Feast of All Saints (SSVP USA)

Francisco Javier Fernández ChentoHomilies and reflections, Year CLeave a Comment

Author: Kieran Kneaves, DC · Year of first publication: 2016 · Source: The Society of St. Vincent de Paul Council of the United States.
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Gospel: (Matthew 5:1-12)

Jesus went up the mountain, and he began to teach them saying, “Blessed are the poor in spirit, for theirs is the kingdom of heaven. Blessed are they who mourn, for they will be comforted. Blessed are the meek, for they will inherit the land. Blessed are they who hunger and thirst for righteousness, for they will be satisfied. Blessed are the merciful, for they will be shown mercy. Blessed are the clean of heart, for they will see God. Blessed are the peacemakers, for they will be called children of God.


This solemnity of All Saints is a reminder and promise that through our baptism we already share in the glory of the saints whom we honor. The saints stand out as models who have been faithful to their baptismal commitment and give us courage and strength that we, too, can be faithful. We know some of the saints who have been canonized by name. And there are also countless other saints, our deceased relatives and friends among them, whom we also know by name. This multitude of faithful followers of Christ beckon us to hear what Jesus teaches in the gospel: “Blessed are you…” (Living Liturgy, p.240)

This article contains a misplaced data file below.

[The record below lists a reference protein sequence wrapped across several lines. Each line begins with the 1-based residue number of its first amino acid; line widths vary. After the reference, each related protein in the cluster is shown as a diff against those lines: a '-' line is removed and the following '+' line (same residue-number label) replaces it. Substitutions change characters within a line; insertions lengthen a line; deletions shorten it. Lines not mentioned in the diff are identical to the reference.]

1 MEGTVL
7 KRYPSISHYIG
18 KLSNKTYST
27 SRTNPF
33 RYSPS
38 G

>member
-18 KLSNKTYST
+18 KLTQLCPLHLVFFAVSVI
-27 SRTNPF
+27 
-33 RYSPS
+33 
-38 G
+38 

Vincentian Meditation:

The Beatitudes are a new scale of values. We might say that the Beatitudes are an invasion of God’s madness into the world of what humanity considers to be good sense. Have you ever tried to make a list of what you would consider your eight beatitudes? This could be very revealing and might show a very deep chasm between the values of our Lord and those by which we daily live. Do you feel comfortable with our Lord’s Beatitudes? Or has it been your experience, as it has been mine, that when you start to think or talk about one beatitude, you prefer to drop it because of its difficulty, and move on to another which you would consider more simple and easy? The beatitude that makes you feel most uncomfortable is probably the one that is most relevant to you personally. (McCullen, Deep Down Things, p.739)

Discussion: (Share your thoughts after a moment of silence)

Who is your favorite “Saint” canonized formally or informally?

Closing Prayer:

May we work together to build up the kingdom of God,
-Saints of God, intercede for us.

May our desire for God draw us more deeply into prayer,
-Saints of God, intercede for us.

May we comfort the broken hearted in their sorrow,
-Saints of God, intercede for us.

May we feed the hungry and bring mercy to the poor,
-Saints of God, intercede for us.

May we be peacemakers,
-Saints of God, intercede for us.


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